Guardian ad litem (GAL): Investigates custody and visitation, and makes recommendations to the judge and the court that represent the child’s best interests. Appointed either by a parent’s request or a motion of the court in cases contesting custody, visitation, or parenting time. Unlike law guardians, GALs don’t directly represent the child, but serve the court.
Child custody evaluators are professional mental health experts like specialized psychiatrists, trained and qualified social workers, or psychologists who provide medical recommendations based on testing and interviews. Evaluators must conduct unbiased evaluations in the child’s best interest, and each has a slightly different methodology to evaluate custody eligibility or to determine an unfit parent.
When deciding custody, NJ family courts rely heavily on evaluator reports, made up of:
Up to three interviews with each parent and child
Observations of parent/child interactions
Interviews and/or statements from professionals/experts who interact with children
What is included in a NJ child custody evaluator report?
Relevant facts and family history
Custody arrangement recommendations
Suggested custody arrangement and parenting time schedule
If you are facing a custody evaluation, consider hiring a family law attorney. Fighting a custody battle is exhausting, but losing one is worse. Learn the most effective tactics to counteract a poor custody evaluation by working with the dedicated firm of lawyers at the Law Offices of Jef Henninger, Esq. Call us any time at 1-855-9-JEFLAW and we’ll take on your legal foes.
New Jersey Child Custody Dispute Resolution Process
A child custody dispute that parents or other interested family members cannot resolve land in front of a New Jersey family court judge, and may be sent to a custody and parenting time mediation program. In this resolution process, an impartial third party mediates the parents’ custody and parenting time disagreements, giving them the opportunity to develop a plan together.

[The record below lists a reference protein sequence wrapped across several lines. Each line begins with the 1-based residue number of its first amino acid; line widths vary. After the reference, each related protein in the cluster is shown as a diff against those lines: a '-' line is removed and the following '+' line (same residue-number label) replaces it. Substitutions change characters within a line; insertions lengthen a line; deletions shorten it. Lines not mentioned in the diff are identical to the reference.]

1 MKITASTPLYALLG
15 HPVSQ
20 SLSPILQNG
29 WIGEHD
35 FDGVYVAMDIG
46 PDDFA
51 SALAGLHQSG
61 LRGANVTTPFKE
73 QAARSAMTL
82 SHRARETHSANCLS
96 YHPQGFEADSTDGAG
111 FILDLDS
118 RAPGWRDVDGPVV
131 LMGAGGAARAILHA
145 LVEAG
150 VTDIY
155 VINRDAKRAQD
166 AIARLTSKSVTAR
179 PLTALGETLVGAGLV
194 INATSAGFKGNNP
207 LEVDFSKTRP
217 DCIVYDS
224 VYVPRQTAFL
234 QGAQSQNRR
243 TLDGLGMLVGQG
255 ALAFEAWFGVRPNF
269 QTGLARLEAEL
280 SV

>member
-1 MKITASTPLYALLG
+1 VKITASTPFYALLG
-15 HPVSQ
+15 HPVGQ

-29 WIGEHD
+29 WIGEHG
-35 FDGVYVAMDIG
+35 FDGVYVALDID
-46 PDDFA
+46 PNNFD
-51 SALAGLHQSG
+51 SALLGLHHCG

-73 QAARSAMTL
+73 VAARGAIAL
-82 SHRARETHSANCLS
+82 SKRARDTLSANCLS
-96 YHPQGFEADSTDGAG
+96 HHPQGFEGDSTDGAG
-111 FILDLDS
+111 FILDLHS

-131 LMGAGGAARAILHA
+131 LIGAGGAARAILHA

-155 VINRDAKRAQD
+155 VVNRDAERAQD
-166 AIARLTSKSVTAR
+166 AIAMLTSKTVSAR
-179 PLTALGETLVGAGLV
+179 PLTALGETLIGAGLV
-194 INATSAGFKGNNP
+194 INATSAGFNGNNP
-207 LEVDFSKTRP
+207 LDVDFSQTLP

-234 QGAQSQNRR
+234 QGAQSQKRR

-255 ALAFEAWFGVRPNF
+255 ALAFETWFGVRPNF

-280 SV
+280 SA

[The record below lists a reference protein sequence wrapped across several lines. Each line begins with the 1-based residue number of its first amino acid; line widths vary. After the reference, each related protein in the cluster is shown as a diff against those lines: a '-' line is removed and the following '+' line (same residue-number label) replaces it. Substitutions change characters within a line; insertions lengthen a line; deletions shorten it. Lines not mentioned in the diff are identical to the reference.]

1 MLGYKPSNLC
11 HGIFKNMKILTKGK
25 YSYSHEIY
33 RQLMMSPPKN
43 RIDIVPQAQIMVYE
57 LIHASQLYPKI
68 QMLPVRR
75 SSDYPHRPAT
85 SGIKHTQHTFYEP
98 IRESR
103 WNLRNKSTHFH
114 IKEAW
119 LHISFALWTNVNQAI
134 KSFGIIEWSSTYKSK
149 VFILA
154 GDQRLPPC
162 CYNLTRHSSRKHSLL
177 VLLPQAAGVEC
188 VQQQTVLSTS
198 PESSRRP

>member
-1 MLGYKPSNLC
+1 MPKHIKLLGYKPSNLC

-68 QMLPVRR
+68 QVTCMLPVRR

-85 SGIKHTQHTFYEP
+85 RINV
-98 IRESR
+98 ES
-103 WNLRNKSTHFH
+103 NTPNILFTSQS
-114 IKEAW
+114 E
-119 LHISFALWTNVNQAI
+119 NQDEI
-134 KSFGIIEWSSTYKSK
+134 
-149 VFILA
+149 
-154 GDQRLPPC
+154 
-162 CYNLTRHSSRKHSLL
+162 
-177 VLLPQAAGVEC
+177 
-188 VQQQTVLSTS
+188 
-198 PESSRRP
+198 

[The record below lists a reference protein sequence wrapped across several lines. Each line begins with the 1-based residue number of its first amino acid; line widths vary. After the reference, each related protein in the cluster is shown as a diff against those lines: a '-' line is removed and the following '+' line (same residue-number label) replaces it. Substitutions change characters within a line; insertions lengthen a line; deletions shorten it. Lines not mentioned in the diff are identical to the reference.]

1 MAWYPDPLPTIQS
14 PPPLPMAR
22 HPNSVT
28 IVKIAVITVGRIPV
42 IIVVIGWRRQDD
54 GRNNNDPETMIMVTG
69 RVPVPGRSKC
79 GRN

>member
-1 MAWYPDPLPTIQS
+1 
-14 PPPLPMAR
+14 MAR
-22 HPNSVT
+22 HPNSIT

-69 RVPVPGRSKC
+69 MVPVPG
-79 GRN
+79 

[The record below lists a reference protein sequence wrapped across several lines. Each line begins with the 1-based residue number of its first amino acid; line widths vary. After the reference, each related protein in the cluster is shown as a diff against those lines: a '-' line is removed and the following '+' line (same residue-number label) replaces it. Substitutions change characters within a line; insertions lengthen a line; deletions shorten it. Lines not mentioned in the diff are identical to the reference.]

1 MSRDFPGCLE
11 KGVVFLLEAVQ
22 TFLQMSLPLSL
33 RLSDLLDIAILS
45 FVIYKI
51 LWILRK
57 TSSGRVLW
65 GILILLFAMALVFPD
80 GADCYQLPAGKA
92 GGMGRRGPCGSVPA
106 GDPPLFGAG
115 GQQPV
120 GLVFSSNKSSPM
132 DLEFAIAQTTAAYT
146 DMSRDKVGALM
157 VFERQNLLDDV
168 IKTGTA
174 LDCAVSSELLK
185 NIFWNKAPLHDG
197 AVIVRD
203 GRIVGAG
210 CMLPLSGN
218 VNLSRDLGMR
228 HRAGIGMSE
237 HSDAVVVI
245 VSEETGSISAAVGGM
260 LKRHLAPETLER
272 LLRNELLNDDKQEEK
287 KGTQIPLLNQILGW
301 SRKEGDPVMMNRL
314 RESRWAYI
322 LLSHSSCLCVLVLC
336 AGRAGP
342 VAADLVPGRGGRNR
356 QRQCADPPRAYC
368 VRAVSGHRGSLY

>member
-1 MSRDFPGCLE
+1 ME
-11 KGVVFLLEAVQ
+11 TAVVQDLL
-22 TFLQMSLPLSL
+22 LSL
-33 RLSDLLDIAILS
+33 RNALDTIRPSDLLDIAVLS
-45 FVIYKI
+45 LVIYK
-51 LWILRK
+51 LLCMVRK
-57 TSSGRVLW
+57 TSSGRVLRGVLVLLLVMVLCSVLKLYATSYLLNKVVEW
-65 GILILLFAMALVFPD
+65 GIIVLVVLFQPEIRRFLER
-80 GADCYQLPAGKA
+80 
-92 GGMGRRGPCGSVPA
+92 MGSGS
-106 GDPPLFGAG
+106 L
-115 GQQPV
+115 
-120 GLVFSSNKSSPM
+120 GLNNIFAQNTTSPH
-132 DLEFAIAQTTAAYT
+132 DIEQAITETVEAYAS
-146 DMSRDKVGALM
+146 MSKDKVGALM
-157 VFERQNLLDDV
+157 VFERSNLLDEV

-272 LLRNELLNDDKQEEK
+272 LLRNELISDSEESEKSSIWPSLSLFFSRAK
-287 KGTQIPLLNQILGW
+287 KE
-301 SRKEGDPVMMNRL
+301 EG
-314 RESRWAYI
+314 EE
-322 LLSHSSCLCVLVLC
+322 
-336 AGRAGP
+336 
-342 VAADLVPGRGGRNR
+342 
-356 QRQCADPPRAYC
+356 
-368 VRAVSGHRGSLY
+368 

We know the ins and outs of the courtroom.
When custody remains unsolved through a mutual parental agreement that prioritizes the child’s needs, the court may order an assessment or evaluation, which can be expensive. Before evaluations, assessments, hearings, or trials begin, secure a New Jersey family court lawyer. An aggressive lawyer can map out the proper battle plan to win the case. Walking in cold to see what happens without a lawyer later is not wise.
In an assessment or evaluation, an independent mental health expert or neutral parenting coordinator conducts a thorough reckoning of the needs of the children, and each parent’s ability to meet those needs.
Custody Neutral Assessment (CNA): identifies the issues preventing parents from agreeing to custodial terms. Encourages actions that could relieve pressures or address stressors causing disputes instead of producing a custody recommendation. Usually performed by a qualified social worker or psychologist.
Visitation Risk Assessment: looks for objective evidence of psychological problems or behavior patterns that could lead to inappropriate, harmful, or dangerous interactions between parent and child. Determines if evidence sufficiently justifies recommending supervised visitation.
Safety and Risk Assessment: determines the likelihood that a child will be mistreated in the immediate future by observing threats to the child’s safety in the family situation. Allegations of an unsafe environment and parental alienation commonly appear in these cases.
Preparing for a custody assessment, evaluation, hearing, or trial
Arrive early and dress neatly
Be open and answer honestly
Speak clearly and directly
Listen carefully and understand the questions before speaking
The law is complicated, and usually even the most experienced lawyers rely on another attorney to represent them. At the Law Offices of Jef Henninger, our team of family law pros know the ins and outs of the New Jersey legal system, so they can help keep your case together while avoiding common pitfalls. We’re after the best solutions for you and your family, so call us today at 1-855-9-JEFLAW. Begin with a free consultation, and we can guide you through a successful custody hearing or trial.
Custody and visitation share much in common, but have many differences. Parental rights distinguish someone with visitation from someone with custody, and the two terms cannot be interchanged. Don’t be confused by the overlapping legal definitions or individual types.
Protect the bond between you and your child.
On its own, the right to visitation does not include the right to make virtually any decisions, unless cleared with the custodial parent or affirmed by the family court. Even the place where the visit occurs can depend on the other parent or the court to confirm.
The definition of legal custody gives a parent the authority to make decisions that pertain to the child. Physical custody means the parent and the child live together. Joint custody means the parents both enjoy some percentage of physical or legal custody rights and responsibilities, and we define sole custody as a parent with the power to make all decisions unilaterally.